May 09, 2012 Walt Shepperd Uncategorized
Ike Wynn and Larry Mathis began singing together in the Seventies, and by Century’s end had each or both sung with so many groups that when they formed their own in 1997, they labeled it with the initials UAD, for Uplites, Avatar and Destiny, to commemorate some of their past experiences. Harmonies, choreographed dance steps and highly stylized matching outfits profiled UAD in line with the tradition of Seventies Motown r’n’b groups like the Temptations, Impressions and Stylistics. Holding forth in Jubilee Park, Clinton and Hanover squares and a range of area clubs, UAD became best known for an annual ritual celebration of Mother’s Day. After a year off, Wynn and Mathis will revive the tradition Saturday, May 12, at the Palace Theater, but with a new twist.
“As musicians,” Mathis reflects on his soul oriented generation, “we play together all the time. So I was thinking more in the line of a family thing this time. Basically, people I’ve sung with are in different groups now. But singing together nobody really gets a chance to show what they’ve got. So Ike and I came up with the concept of featuring the guys. Most of them have been singing for over 30 years, so this gives us a chance to be a family.” With their throwback style, and what Mathis calls “music that pierces your soul,” the group’s traditional concert audiences have been predominated by older people of color. But at a recent gig both producers were buoyed to see their grandsons bustin’ moves to their notes.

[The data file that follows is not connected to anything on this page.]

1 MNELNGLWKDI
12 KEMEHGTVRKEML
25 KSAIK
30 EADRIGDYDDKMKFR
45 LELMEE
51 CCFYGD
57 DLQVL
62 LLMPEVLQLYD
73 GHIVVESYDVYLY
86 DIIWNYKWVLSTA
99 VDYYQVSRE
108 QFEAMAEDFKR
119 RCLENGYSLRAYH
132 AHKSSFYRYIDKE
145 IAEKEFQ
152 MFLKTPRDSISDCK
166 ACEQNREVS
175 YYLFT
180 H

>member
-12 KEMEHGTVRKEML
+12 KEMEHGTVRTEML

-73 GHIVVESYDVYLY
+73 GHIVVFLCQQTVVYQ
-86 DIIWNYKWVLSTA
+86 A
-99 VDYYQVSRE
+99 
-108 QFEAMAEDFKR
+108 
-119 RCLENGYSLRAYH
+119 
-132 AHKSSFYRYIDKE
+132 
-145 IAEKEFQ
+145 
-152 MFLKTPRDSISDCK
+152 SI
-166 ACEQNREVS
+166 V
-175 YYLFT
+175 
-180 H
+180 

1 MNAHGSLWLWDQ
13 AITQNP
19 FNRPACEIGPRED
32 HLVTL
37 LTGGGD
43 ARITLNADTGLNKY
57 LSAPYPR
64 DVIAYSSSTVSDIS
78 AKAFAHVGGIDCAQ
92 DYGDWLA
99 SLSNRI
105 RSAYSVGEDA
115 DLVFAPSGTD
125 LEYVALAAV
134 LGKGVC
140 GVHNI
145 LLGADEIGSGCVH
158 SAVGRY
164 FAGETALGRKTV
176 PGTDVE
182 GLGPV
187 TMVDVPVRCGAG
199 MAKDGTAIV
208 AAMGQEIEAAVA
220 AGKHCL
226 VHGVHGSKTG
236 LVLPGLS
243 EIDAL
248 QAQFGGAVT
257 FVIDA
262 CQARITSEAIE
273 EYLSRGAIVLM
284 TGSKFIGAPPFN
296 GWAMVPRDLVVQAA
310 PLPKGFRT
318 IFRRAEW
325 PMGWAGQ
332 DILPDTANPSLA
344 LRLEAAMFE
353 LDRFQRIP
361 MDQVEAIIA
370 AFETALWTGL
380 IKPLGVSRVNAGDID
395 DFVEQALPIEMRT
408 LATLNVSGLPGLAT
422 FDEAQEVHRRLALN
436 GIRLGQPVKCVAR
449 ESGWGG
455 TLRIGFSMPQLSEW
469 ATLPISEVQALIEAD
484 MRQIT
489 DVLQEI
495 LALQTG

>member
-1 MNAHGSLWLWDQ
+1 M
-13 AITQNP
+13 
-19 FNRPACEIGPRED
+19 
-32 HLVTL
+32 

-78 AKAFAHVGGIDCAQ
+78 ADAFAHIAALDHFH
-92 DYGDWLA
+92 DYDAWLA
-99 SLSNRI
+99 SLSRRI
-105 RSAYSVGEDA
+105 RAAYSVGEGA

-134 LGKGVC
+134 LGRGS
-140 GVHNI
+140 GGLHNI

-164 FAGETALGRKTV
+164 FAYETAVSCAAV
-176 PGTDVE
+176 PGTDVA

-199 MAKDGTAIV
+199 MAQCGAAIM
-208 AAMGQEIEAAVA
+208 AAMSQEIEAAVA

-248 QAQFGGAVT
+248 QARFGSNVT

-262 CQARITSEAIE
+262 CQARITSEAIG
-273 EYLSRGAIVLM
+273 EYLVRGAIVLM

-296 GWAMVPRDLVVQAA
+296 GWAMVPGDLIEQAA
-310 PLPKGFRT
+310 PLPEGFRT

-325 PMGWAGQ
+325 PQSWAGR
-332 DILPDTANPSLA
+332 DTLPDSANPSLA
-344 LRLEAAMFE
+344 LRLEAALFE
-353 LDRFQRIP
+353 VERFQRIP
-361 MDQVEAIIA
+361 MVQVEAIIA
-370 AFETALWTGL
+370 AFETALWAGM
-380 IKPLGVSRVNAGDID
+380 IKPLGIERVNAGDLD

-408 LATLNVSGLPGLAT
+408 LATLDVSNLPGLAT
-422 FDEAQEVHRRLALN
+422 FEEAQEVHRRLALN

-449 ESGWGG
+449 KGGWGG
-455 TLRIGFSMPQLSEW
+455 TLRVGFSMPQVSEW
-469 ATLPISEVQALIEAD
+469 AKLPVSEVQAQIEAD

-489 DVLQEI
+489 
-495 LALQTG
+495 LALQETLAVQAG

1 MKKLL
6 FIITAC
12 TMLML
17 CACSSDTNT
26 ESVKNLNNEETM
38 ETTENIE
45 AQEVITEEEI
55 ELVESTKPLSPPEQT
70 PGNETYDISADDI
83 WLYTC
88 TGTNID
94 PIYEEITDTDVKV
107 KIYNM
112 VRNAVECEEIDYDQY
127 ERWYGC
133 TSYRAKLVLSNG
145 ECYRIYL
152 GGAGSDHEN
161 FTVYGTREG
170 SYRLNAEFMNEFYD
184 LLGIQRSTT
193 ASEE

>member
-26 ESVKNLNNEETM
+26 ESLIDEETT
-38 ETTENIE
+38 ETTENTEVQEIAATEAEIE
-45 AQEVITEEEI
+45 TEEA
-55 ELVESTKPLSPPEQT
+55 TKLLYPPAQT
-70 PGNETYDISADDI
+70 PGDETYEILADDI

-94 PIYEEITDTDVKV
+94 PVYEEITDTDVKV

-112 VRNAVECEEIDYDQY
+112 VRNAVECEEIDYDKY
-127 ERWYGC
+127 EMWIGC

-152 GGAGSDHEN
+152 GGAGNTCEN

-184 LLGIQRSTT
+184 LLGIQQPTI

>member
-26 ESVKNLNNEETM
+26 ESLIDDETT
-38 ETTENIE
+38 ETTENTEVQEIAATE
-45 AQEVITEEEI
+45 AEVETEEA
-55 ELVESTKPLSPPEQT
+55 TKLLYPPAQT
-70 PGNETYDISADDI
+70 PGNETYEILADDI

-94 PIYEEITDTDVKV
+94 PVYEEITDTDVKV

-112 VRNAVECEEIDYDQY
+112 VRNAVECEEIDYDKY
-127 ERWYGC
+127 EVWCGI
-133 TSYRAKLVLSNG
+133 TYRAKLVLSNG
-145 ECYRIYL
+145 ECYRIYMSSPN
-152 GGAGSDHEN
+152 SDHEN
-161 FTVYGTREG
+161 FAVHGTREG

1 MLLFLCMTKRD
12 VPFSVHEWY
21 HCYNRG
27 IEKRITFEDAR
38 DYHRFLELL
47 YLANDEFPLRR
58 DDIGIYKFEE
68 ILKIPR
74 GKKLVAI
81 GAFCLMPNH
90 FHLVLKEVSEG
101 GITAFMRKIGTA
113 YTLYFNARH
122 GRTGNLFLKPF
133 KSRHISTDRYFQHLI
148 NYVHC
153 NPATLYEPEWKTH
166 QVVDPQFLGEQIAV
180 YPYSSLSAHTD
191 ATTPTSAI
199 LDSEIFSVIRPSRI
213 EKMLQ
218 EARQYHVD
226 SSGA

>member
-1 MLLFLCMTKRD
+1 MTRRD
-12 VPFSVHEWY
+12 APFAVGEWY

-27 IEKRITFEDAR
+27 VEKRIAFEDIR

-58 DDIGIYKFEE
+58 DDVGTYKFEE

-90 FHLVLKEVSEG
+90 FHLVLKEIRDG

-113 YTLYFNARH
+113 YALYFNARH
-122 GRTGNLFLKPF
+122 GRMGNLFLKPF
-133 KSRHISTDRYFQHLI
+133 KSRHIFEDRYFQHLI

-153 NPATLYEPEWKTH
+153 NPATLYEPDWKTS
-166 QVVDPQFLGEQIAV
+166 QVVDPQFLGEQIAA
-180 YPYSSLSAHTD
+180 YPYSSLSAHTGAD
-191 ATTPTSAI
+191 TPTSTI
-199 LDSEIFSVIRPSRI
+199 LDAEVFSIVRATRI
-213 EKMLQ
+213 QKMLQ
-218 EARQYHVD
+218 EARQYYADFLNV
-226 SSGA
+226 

Best dressed female wins $75
Although Brownskin with special guests Donnah Alford and Even Knight are billed as the featured performers for this year’s Mother’s Day bash, Mathis says the show’s real focus is to spotlight the male soloists listed on the poster, for those in the know, as Isaac W, Saul B, Mike W, XL, Seth M, Greg C, Mike Y, Paul L and Rick L (not related), Darryl B and Busty B (also not related), and Larry M. The evening will be hosted by MC extraordinaire Julius Edwards, newly appointed director of the Dunbar Center, which will receive a portion of the proceeds from ticket sales. A portion will also go to produce the opener of this summer’s Jubilee Park Sunday series June 17, which, Mathis notes, is also Juneteenth and Father’s Day.
Palace Theater doors open for the event at 6:30 p.m., with the show booked from 7:30 to 11. Tickets are $20 in advance, on sale at Bergan Brothers Clothing, 328 S. Salina St. (the source of much of the evening’s urban fashions), and $25 at the door. There is no word yet on whether the UAD tradition of giving roses to the first 50 ladies in attendance will be maintained, but the show poster promises “Best dressed female wins $75 prize.” Mathis laughs recalling the crowded rehearsal, amazed that no artistic differences emerged. “Actually,” he notes, “I just told everybody, ‘Do you!’”